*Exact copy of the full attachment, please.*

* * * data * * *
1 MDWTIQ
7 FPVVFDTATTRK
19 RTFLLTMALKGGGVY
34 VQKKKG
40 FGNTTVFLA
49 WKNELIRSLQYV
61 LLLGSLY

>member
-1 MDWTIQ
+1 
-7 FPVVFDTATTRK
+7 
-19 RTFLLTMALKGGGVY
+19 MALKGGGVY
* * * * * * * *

1 MDWTIQ
7 FPVVFDTATTRK
19 RTFLLTMALKGGGVY
34 VQKKKG
40 FGNTTVFLA
49 WKNELIRSLQYV
61 LLLGSLY

>member
-1 MDWTIQ
+1 
-7 FPVVFDTATTRK
+7 
-19 RTFLLTMALKGGGVY
+19 MALKGGGVY